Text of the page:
Hoffman et al. [73] (2019) Cohort 4 25 23 53.4 48.5 16 16 5.5 52.5 MIDLF (CBT)
TLIF (PS)
CBT group showed less BL and shorter length of hospital day. Both groups showed significant improvements in preoperative ODI, VAS scores. However, there was no significant difference between two groups in regard to OP time and amount of improvement in VAS pain score or ODI.

Hung et al. [44] (2016) Cohort 4 16 16 60.37±11.07 64.12±5.79 5/11 6/10 18 18 PLIF Clinical improvement (pain VAS, ODI, JOA score) was significant in both groups. However, there were no significant differences in OP time, BL, length of hospital stay, and recovery rate between the groups. The fat infiltration ratio was lower in the CBT group than PS group.

Lee et al. [57] (2018) RCT 2 22 31 51.2±11.9 51.7±10.4 31/4 33/4 24 24 PLIF Postoperative pain VAS, satisfaction rate (ODI), and surgical outcomes (lesser BL, shorter OP time and length of hospital stay, incision length) were better in CBT screw fixation group.

Lee et al. [58] (2015) RCT 2 38 39 51.3±12.4 51.9±11.7 33/5 34/5 12 12 PLIF CBT group showed better clinical outcome and pain improvement, functional recovery, although there was no significant difference. Also, CBT was related to less surgical morbidity and OP time and BL and shorter incision length.

Lee et al. [57] (2018) Cohort 4 35 37 32.7±10.1 64.2±9.3 9/13 12/19 12 12 PLIF+PLF Satisfaction (ODI) at 1-month FU is greater in CBT group. However, there was no significant difference between the groups at the 1–2-year FUs.
Clinical/radiologic outcomes and related complications showed no significant differences in both groups within 2 years postoperatively.

Liu et al. [61] (2019) Cohort 4 50 54 68±5 67±5 26/24 27/27 36 36 PLIF CBT group showed shorter OP time, less intraoperative BL, faster postoperative recovery, and lower complication rates.

Malcolm et al. [62] (2018) Cohort 4 45 35 63±9 57±11 20/25 7/28 12 12 TLIF CBT is associated less BL, fewer transfusions, reduced OP time, shorter length of stay, and no difference in complications.

Marengo et al. [63] (2018) Cohort 4 18 17 45±9.63 54±12.01 12/8 9/11 12 12 PLIF CBT is related less muscle damage. And clinical outcomes (pain VAS, ODI, Euroquality-5D, etc.) were better in CBT group.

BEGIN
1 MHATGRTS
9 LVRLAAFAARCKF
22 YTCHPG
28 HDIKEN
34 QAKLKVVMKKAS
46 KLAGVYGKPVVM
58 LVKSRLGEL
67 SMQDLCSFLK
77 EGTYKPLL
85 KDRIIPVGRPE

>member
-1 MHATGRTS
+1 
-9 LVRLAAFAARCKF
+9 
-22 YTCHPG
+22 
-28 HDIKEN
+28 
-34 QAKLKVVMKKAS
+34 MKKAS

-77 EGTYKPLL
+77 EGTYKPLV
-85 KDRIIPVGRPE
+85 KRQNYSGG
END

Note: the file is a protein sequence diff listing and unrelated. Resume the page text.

Peng et al. [74] (2017) Cohort 4 51 46 62.8 61.9 23/28 21/25 24 24 PLIF CBT group showed significantly shorter OP time and length of hospital day, less BL, and lower postoperative serum creatine level. The complication rates were lower in the CBT group. However, there was no significant difference between two groups.

Sakaura et al. [47] (2016) Cohort 4 95 82 68.7±9.5 67±8.7 46/49 36/46 35 40 PLIF Improvement of clinical symptoms (JOA score) in CBT screw fixation was comparable with PS fixation. However, fusion rate was lower in the CBT group than in the PS group, although there were no significant differences between two groups.

Sakaura et al. [46] (2018) Cohort 4 22 20 70.7±7.3 68.3±9.6 4/18 6/14 39 35 PLIF CBT showed less BL and OP time. Improvement of clinical symptoms was equal.
Incidence of symptomatic ASD and fusion rate were lower in CBT group, although there was no significant difference between two groups.

Sakaura et al. [45] (2019) Cohort 4 102 77 67.5±9.2 66.4±10.5 35/67 28/49 36 36 PLIF Early cephalad R-ASD rates were lower in CBT group than PS group. Narrowing of disc space, anterior slippage, and posterior slippage was significantly lower in the CBT group than PS group.
Early cephalad S-ASD 1% in the CBT group and 4% in the PS group, although there was no significant difference between two groups.

Takenaka et al. [59] (2017) Cohort 4 42 77 65.7±8.1 65.7±11.4 18/24 31/46 17 35 PLIF CBT group revealed less BL, less intraoperative muscle damage (lower postoperative creatine kinase levels), less perioperative pain (less pain control medication), and lower numeric rating scale scores.

Xi et al. [75] (2016) Cohort 4 12 20 63.4±6.1 63.4±6.1 NM NM 11 11 PLIF+TLIF Better satisfaction (JOA score) and less pain VAS were showed in CBT group. CBT screw fixation is related to less muscle damage.

Values are presented as number or mean±standard deviation.

FU, follow-up; CBT, cortical bone trajectory; PS, Pedicle screw; NM, not mentioned; VAS, Visual Analog Scale; ODI, Oswestry Disability Index; MIDLF, midline lumbar fusion; TLIF, transforaminal lumbar interbody fusion; BL, blood loss; PLIF, posterior lumbar interbody fusion; JOA score, Japanese Orthopaedic Association score; OP, operation; RCT, randomized controlled trial; PLF, posterolateral fusion; ASD, adjacent segment degeneration; R-ASD, radiological-ASD; S-ASD, symptomatic-ASD.